}Brand<function (type parameter) T in type Brand<T, TBrand extends string>T, function (type parameter) TBrand in type Brand<T, TBrand extends string>TBrand extends string> = function (type parameter) T in type Brand<T, TBrand extends string>T & {[const brand: typeof brandbrand]: function (type parameter) TBrand in type Brand<T, TBrand extends string>TBrand}
type type Email = string & {
    [brand]: "Email";
}Email = type Brand<T, TBrand extends string> = T & {
    [brand]: TBrand;
}Brand<string, "Email"> // works the same as the `Email` type in the previous example
type type Password = string & {
    [brand]: "Password";
}Password = type Brand<T, TBrand extends string> = T & {
    [brand]: TBrand;
}Brand<string, "Password"> // Easy to reuse
type type UserID = number & {
    [brand]: "User ID";
}UserID = type Brand<T, TBrand extends string> = T & {
    [brand]: TBrand;
}Brand<number, "User ID"> // can be used with any primitive type
type type DBUser = {
    id: UserID;
    username: string;
} & {
    [brand]: "Database User";
}DBUser = type Brand<T, TBrand extends string> = T & {
    [brand]: TBrand;
}Brand<{id: UserIDid: type UserID = number & {
    [brand]: "User ID";
}UserID; username: stringusername: string}, "Database User">; // and with object types

The Brand utility type makes it easy to encode information about a value in its type. I find this helpful as values move through an application. Branded types can represent:

  • Unique keys in a database
  • Hashed passwords
  • Validated emails
  • Verified emails
  • IDs for different schemas such as users or posts
  • A User object that came from a database record
  • and more!

Narrowing to a branded type using type predicates and assertion functions

Brands can also be used with type predicate functions to narrow a structural type to a branded type in something like a validation function. For example:

type type Password = stringPassword = string;
type type ValidPassword = string & {
    [brand]: "Valid";
}ValidPassword = type Brand<T, TBrand extends string> = T & {
    [brand]: TBrand;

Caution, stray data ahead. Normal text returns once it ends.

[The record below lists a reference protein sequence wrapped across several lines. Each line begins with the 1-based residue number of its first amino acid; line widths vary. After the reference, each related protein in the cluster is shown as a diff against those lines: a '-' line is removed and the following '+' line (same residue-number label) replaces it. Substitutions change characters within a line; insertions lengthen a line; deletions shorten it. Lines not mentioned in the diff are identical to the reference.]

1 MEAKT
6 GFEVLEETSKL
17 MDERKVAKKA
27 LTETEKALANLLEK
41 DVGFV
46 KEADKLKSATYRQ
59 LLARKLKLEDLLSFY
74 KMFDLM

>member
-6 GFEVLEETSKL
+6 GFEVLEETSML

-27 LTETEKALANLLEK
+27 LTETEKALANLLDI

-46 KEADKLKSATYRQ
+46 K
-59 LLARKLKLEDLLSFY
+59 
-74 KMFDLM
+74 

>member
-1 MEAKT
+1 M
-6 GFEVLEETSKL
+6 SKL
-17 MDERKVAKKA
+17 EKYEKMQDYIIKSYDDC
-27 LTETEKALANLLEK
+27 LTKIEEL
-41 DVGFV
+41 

}Brand<type Password = stringPassword, "Valid">;

function function isValidPassword(password: Password): password is ValidPasswordisValidPassword(password: stringpassword: type Password = stringPassword): password: stringpassword is type ValidPassword = string & {
    [brand]: "Valid";
}ValidPassword {
	if( password: stringpassword.String.length: number
Returns the length of a String object.
length
>= 8) return true;
return false; } let let pass: stringpass: type Password = stringPassword = "12345678"; if(function isValidPassword(password: Password): password is ValidPasswordisValidPassword(let pass: stringpass)){ let pass: ValidPasswordpass // Hover `pass` above to see it's now typed as `ValidPassword` }

If you want to reduce the need for nested if statements or include guards, or prefer to treat a false case as an error/exception, consider using assertion functions instead:

function function assertPasswordIsValid(password: Password): asserts password is ValidPasswordassertPasswordIsValid(password: stringpassword: type Password = stringPassword): asserts password: stringpassword is type ValidPassword = string & {
    [brand]: "Valid";
}ValidPassword {
	if(password: stringpassword.String.length: number
Returns the length of a String object.
length
< 8) throw new var Error: ErrorConstructor new (message?: string | undefined, options?: ErrorOptions | undefined) => Error (+1 overload)Error("Password too short")
} let let pass: stringpass: type Password = stringPassword = "12345678"; function assertPasswordIsValid(password: Password): asserts password is ValidPasswordassertPasswordIsValid(let pass: stringpass); let pass: ValidPasswordpass // Hover over `pass` to see it's now typed as `ValidPassword` - no `if` statements needed!